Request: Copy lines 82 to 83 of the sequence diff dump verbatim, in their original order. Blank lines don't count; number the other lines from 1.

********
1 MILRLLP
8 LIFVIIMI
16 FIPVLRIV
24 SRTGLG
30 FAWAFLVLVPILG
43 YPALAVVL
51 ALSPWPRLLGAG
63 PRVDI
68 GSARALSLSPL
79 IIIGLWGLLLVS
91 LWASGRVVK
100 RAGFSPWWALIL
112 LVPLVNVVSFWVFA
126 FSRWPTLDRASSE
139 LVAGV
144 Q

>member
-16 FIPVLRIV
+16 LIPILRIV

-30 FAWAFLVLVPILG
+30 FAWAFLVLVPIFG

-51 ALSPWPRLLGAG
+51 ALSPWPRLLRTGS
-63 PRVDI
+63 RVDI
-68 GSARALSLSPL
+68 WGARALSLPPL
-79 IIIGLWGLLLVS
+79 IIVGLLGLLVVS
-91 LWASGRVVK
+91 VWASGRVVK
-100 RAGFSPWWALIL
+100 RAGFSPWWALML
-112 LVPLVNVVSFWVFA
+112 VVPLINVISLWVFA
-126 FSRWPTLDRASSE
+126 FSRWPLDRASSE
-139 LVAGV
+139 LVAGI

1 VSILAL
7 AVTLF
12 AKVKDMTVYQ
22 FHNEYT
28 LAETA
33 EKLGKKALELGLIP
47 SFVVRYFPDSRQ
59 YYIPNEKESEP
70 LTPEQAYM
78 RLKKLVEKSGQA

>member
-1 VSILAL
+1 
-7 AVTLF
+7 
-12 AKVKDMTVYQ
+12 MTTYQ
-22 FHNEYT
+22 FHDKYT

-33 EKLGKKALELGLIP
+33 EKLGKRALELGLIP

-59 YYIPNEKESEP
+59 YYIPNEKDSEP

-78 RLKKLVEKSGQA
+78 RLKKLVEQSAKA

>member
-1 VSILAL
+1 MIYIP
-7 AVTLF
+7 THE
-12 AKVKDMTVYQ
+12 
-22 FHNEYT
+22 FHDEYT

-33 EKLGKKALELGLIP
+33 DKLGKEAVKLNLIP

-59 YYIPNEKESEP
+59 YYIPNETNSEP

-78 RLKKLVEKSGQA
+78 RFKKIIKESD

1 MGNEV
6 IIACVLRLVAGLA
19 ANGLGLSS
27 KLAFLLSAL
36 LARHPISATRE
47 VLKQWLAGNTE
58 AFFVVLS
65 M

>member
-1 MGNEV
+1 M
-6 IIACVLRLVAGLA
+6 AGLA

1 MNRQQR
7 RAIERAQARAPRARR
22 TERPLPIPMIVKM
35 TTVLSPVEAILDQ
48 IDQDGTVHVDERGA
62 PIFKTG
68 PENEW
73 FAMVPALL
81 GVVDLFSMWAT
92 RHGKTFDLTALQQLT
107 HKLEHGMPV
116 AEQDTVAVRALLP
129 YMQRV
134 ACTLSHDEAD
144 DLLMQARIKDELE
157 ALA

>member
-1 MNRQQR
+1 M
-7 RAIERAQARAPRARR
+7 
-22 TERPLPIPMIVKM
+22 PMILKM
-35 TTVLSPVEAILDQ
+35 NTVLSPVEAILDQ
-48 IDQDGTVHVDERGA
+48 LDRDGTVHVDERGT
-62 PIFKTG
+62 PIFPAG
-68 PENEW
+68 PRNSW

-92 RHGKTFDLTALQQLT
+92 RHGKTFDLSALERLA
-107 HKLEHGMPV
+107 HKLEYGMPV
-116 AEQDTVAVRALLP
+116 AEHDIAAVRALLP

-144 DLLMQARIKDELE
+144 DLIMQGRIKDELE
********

19 ANGLGLSS
27 KLAFLLSAL